Nicht Wahr?

A student writes, “My biological mother...saw me for a few seconds after birth. I never felt her touch”. Her father abandoned both of them, and left her with no history and no heritage to build upon.


On a table in a photograph by Daniel Gustave Kramer lies a closed book, the Euserbius Manuscript, stored in the Bodleian Library at Oxford. It contains a chronology, perhaps the first, of the history of mankind, from Eve in the Garden to the year AD 378 when the manuscript was released. We can't touch it, for it is a photograph and therefore untouchable except at a remove. It seduces us with a history that we cannot open and cannot read, the story of one-by-one of us who vanished “in the stream of everything.”


Philip Guston created a painting called “If This Be Not I”.


We are drawn together as individuals in an eternal search for the Why of I. From the ancient Greeks to the prime beef soldier lads slogging through Afghanistan, we ask the same questions and hear the same echoes of silence.

Some of us tread carefully in life, not wanting to disrupt the molecules in the air around us. Ivan Dabrowsky, the artist known as John Graham, warned us against that frigid decorum. You will only, he said, “stampede yourself in a teacup.” Others react like the painter Robert Motherwell, who said, 'It is not always possible to muffle the shriek that lies deep inside everyone”.

The search for answers to these profoundly disturbing questions obsesses the artists, the sensitives, the geniuses among us. Lawrence Shainberg, in a New York Times piece called “Finding the Zone”, quotes this anecdote from “Zen in the Art of Archery”, by Eugen Herrigel:

“When attacked by his Master for being too willful, Herrigel said, 'How can the shot be loosed if I do not do it?'

'It' shoots.

And who or what is this It?

Once you have understood that you will have no further need of me.”

Yet somehow we persevere. As we evolve into traces of lost moments, infinitesimal fragments of dissipated time, we manage to find joy and let our souls touch. Andre Breton phrased it, “the field of the wonderful.”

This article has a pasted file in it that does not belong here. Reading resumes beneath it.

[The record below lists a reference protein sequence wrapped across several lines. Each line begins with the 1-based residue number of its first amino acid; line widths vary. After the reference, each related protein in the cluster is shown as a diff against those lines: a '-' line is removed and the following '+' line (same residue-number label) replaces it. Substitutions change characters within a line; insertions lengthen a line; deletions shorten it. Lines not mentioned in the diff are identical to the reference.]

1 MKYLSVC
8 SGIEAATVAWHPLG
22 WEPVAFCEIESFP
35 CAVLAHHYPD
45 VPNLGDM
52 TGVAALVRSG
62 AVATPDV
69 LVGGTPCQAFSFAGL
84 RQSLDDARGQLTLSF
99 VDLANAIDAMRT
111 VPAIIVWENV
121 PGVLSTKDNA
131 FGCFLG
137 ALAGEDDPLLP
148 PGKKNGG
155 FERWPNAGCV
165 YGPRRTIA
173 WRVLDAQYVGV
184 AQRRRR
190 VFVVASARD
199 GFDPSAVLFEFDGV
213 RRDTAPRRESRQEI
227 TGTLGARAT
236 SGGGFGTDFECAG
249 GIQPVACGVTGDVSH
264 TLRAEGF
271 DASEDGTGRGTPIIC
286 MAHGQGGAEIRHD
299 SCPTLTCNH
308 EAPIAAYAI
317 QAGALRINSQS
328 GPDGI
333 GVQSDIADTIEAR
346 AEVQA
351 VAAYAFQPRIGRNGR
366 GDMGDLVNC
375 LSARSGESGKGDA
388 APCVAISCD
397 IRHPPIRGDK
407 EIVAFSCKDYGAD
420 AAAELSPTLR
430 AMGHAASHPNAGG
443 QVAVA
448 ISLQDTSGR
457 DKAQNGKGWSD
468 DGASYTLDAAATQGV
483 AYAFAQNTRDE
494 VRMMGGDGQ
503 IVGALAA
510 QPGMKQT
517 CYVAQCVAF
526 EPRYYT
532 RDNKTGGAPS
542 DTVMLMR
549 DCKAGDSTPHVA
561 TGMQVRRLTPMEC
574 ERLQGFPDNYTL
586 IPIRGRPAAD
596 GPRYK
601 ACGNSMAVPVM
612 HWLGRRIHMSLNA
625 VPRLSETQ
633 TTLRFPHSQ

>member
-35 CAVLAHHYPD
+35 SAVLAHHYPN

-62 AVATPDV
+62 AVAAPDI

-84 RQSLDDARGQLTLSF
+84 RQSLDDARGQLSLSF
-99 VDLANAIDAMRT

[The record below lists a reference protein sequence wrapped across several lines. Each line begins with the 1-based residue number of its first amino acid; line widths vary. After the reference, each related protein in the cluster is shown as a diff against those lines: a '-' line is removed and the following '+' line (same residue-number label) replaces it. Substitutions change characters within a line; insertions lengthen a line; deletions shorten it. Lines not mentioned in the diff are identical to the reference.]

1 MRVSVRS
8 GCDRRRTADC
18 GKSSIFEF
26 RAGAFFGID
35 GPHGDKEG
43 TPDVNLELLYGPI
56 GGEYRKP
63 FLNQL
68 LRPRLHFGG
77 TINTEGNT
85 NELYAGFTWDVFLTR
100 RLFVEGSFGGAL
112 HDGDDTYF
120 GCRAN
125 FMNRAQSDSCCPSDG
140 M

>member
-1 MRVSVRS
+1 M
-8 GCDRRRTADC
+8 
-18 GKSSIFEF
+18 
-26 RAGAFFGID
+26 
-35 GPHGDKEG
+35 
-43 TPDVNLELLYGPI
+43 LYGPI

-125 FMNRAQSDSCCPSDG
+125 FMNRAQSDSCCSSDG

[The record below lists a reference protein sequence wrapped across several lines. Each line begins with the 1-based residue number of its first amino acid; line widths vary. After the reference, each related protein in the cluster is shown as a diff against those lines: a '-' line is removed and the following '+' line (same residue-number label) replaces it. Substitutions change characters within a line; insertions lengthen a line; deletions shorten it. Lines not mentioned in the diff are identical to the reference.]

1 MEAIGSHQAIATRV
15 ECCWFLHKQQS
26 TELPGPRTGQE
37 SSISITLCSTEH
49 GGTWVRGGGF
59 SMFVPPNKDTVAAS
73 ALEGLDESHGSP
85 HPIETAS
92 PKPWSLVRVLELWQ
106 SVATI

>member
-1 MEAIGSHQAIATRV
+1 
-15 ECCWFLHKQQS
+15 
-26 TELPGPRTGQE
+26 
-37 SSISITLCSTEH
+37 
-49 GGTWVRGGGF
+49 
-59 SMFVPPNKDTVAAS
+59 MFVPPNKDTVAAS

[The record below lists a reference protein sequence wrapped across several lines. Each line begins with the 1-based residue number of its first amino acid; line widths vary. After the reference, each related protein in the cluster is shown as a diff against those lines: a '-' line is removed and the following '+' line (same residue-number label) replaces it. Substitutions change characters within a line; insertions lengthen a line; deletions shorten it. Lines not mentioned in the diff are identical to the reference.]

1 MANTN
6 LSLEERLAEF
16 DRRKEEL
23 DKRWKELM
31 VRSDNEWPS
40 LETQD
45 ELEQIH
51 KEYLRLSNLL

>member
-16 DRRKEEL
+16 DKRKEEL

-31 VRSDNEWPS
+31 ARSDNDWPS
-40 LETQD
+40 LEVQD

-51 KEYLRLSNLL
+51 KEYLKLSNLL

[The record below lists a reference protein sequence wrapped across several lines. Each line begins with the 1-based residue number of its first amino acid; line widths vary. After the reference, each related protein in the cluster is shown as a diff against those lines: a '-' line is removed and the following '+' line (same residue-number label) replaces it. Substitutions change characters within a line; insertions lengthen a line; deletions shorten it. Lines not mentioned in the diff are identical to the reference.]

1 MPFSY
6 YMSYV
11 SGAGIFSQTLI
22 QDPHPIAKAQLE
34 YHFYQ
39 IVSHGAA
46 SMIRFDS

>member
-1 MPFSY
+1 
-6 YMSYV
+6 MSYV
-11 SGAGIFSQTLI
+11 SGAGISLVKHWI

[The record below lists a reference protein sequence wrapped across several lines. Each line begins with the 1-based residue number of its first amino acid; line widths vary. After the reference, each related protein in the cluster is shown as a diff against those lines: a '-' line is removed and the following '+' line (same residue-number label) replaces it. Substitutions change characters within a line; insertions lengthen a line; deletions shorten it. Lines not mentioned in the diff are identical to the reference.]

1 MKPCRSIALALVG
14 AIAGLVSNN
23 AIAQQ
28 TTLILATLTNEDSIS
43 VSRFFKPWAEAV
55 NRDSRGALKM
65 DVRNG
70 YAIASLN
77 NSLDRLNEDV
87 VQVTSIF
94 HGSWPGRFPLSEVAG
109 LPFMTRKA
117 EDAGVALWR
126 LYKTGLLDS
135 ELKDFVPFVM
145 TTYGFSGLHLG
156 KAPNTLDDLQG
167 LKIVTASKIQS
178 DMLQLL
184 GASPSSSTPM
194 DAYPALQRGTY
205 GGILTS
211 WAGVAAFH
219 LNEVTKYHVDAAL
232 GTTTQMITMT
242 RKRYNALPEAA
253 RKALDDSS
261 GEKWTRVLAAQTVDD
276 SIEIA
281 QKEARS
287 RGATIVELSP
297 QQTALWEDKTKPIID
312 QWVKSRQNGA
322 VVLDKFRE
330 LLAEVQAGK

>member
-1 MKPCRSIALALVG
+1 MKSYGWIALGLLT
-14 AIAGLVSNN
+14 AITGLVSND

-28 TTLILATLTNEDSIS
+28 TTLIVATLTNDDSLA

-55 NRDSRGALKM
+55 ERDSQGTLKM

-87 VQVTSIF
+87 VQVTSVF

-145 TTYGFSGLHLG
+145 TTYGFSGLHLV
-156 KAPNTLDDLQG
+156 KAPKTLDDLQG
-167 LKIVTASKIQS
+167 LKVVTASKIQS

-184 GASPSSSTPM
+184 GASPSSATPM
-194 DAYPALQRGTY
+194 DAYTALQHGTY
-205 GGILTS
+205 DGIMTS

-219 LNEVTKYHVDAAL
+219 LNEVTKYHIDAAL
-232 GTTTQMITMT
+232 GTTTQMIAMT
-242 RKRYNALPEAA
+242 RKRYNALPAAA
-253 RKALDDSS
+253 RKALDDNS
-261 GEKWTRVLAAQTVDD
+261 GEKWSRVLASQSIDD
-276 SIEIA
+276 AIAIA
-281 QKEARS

So to the despairing student I say: In the moment of conception, a sperm and an egg reached out to each other, were drawn irresistibly together, passionately and instantly felt the need to create a new life. You are that new life, and you are the result of a deep and abiding life force. The rest is superfluous – what humans do with their desires, their hungers, their needs and their greeds. Of course you felt your Mother's touch, for nine months of exquisite intimacy. No one can take that away from you. Think of yourself as a spark of energy, as truth in the making. And make that truth into what you want it, and yourself, to be.

You can choose to shriek in a teacup or flail like a sparrow in a hurricane, as the Pop song says. Or you can think, like Robert Lanza M.D., that even though consciousness may vanish, time itself reboots. “You can't put time in a jar”, he says. In other words, it won't be bound in a zealot's box or a politician's slogan. Perhaps, echoing Jackson Pollock, we are all “in” God's painting and we pass the canvas on to those who follow. But simply because you were, I am. And because I am, others will be. And we leave behind us traces of unfolding tomorrows, all touched by the strokes we make today. As Hans Hoffmann told his students, “Nicht Wahr?”. Is it not so?

c. Corinne Whitaker 2010